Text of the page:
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Imi was born and raised in Europe, Hungary. After finishing his school years, he moved to Canada to search for a better life. He lived in Toronto for 13 years and currently resides in Vancouver. He is a romantic at heart with a strong desire to always do the right thing. He would like to give hope to the Chinese and Asian ladies with his story and send a message that love eventually finds everybody.
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The Hotel Maid the Shouting Boy and the Manager - Part 3

By Imi
389 Views | 14 Comments | 6/4/2018 10:38:44 AM

On my last day in China, in appreciation of my help in the gym, Mandy invited us for dinner at the restaurant she worked at. After two weeks of dieting, my wife was exuberant. Not just because she could eat anything, but because the place was so fancy. 

 

My wife loves to eat. Every Chinese does. To Chinese people, every meal is like a love affair. The sounds, the smells, the tastes, the atmosphere—everything that comes with it, they relish. I saw people eat with such gusto in China that they made me want to join them too. I didn’t care what was on their plates. Snake, funny-looking seafood, or meat that was presented under a different name on the menu but tasted like what you fancied all along, none of that mattered; I would’ve liked to taste it all.

 

In my opinion, there are two categories when it comes to eating habits. The people who belong to the first category eat to enjoy. Anyone who watches them, making comments under their breath—they don’t give a damn. People in the second category don’t eat; they lunch, dine, and have brunch, their pinkies sticking out at a certain angle while holding forks, wine glasses and whatnot, and go home hungrier than upon arrival at the restaurant. They don’t cook; they all have cooks at home. Gardeners, too, and pool guys and nannies and bodyguards and walls around their mansions. They’re modern aristocrats. At least, in their minds, they are. In my eyes, they’re nothing but hypocrites.   

 

Actually, there is a third category, in which the remainder of people with normal eating habits could be squeezed. It’s the largest but least interesting group. Like most of you, I’ve been in this category since birth.

 

Mandy reserved a table for us in a quiet corner of the restaurant. The hotel itself was—how should I put it?—imposing but far from anything I would’ve felt comfortable in. The main entrance was guarded by not one but two doormen clad in long black coats, white gloves, and military-style hats with the hotel’s name embroidered on them. Well-built and broad-shouldered, they looked the part to ask for my passport. I wore faded jeans, an untucked, plaid shirt, and uncared-for hiking boots. To my surprise, they let us in with nothing but a nod and a “Good evening,” holding the door wide open for us.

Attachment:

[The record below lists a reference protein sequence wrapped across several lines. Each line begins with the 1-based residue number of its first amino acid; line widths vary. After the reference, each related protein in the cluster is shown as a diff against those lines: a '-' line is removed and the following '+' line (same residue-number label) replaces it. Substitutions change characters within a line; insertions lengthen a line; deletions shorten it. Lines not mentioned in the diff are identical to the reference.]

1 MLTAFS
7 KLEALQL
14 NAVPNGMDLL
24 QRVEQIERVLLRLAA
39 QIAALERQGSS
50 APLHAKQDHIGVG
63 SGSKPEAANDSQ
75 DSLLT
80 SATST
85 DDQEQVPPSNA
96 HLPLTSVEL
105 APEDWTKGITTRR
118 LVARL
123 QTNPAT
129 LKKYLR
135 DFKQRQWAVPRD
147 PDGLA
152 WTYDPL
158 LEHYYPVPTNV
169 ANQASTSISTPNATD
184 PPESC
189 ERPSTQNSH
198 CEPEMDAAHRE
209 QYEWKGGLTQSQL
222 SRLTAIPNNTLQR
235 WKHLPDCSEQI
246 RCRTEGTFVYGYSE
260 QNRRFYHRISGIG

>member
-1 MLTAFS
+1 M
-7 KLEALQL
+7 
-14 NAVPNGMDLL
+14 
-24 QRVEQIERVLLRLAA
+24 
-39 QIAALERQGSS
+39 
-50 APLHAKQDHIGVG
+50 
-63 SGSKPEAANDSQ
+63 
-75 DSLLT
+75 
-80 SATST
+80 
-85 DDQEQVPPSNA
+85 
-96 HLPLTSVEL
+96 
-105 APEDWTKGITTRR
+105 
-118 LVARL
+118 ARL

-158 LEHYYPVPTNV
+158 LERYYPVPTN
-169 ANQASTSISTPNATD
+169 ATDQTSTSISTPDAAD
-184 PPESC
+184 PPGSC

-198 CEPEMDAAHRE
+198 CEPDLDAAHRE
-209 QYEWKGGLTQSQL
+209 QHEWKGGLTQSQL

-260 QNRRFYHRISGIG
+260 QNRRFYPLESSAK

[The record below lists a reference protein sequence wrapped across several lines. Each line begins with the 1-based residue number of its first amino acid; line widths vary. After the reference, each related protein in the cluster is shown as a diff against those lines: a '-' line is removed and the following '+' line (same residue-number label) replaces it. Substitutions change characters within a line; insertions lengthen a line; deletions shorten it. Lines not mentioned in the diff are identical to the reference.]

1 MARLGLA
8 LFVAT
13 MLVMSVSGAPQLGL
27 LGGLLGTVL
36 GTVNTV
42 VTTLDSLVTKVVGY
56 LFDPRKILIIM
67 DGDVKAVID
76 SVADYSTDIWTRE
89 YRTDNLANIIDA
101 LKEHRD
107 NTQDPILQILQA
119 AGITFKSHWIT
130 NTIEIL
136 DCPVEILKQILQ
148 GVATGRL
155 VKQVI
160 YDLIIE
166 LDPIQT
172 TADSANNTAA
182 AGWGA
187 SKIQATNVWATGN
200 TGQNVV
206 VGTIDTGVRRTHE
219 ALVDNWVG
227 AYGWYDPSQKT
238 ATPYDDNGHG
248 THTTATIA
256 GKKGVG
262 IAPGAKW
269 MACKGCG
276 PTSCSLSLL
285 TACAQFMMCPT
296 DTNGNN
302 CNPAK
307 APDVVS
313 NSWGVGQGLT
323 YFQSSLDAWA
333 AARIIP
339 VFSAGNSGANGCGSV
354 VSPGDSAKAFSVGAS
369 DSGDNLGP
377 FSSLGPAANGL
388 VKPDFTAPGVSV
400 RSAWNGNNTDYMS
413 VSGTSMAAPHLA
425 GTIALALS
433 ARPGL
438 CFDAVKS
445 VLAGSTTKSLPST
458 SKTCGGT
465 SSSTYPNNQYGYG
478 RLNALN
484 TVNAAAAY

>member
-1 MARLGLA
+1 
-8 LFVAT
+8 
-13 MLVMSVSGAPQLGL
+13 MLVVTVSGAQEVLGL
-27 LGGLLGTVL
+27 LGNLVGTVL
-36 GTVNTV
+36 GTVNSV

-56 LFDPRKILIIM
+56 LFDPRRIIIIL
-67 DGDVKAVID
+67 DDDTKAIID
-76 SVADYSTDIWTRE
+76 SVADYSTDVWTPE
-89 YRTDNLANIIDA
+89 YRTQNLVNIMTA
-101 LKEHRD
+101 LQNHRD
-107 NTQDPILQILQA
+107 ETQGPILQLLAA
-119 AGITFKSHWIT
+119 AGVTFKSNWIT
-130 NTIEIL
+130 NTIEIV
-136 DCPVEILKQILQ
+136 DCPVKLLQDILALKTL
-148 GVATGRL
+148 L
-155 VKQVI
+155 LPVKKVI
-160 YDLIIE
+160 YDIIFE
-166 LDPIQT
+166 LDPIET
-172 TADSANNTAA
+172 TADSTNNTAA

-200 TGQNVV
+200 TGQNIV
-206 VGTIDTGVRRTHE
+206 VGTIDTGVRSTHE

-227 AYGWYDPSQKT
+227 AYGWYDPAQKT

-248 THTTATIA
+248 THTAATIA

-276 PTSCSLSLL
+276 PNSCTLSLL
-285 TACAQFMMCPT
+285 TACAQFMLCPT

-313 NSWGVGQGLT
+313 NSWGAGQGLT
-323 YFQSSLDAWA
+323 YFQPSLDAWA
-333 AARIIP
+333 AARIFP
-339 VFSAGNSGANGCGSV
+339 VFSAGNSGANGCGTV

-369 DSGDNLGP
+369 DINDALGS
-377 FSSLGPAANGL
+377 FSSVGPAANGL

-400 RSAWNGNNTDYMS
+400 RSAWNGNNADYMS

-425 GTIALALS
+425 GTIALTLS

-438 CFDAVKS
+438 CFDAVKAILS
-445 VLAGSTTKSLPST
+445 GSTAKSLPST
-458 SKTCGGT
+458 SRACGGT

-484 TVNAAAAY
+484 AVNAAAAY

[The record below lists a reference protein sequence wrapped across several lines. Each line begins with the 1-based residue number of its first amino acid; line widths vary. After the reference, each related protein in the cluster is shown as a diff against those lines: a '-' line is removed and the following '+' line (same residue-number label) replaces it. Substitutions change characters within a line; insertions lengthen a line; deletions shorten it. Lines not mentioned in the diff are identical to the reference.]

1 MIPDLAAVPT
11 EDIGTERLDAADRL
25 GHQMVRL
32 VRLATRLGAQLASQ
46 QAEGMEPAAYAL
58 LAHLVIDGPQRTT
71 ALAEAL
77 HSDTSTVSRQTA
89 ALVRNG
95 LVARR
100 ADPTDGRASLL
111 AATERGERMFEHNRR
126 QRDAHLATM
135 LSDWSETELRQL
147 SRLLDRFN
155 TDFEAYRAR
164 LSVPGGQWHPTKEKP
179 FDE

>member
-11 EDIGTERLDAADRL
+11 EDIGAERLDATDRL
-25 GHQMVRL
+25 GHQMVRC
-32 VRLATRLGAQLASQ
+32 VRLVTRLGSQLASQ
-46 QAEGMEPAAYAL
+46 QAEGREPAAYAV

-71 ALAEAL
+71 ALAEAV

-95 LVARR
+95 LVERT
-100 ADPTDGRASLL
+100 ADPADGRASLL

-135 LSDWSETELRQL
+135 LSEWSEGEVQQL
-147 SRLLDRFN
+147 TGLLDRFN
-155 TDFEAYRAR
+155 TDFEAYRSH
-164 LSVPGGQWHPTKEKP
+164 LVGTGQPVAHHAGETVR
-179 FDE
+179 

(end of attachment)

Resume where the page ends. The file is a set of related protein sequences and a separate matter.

The hotel’s interior was completely different from the modest district outside. The lobby was huge and grandiose, looked more like a museum than a hotel lobby. It dwarfed the reception counter, making it look like an office desk. Standing behind the counter were four clerks looking busy. Two women spoke on phones, one talked to a guest, and a guy stared at a computer screen with a tired expression on his face. Across from the main entrance, on the wall, water cascaded down into a little artificial pond below that was enclosed by a neat rock garden. On some of the rocks were mosses. Real or fake, from where I stood, I could not tell. But mosses? Even if they were fake—mosses? I looked up at the ceiling. “Where are the birds?” I asked my wife. “The blue sky, and fluffy clouds? This place sucks.”

 

She also looked dumbfounded by the brazen opulence amid the poverty outside, but was already in conversation with a woman in hotel uniform who seemed to have just appeared out of the glinting, golden waves of luxury like a mermaid. After a brief exchange with my wife, the woman escorted us to the restaurant, her flippers slapping the marble floor seductively all the way—a good forty yards from the entrance, in another dimension.

 

Sitting at our table, I had yet to process where I really was. My wife was already gathering food onto her plate at the buffet. I didn’t blame her for leaving me alone; she was hungry. Mandy was busy too, even though the restaurant wasn’t. She had to supervise the staff at the front and in the kitchen and didn’t eat with us. They were getting ready for the dinner rush.

 

“Not going to eat?” my wife asked, coming back to the table with two plates of food in her hands.

 

“Maybe later, I’m not that hungry,” I said.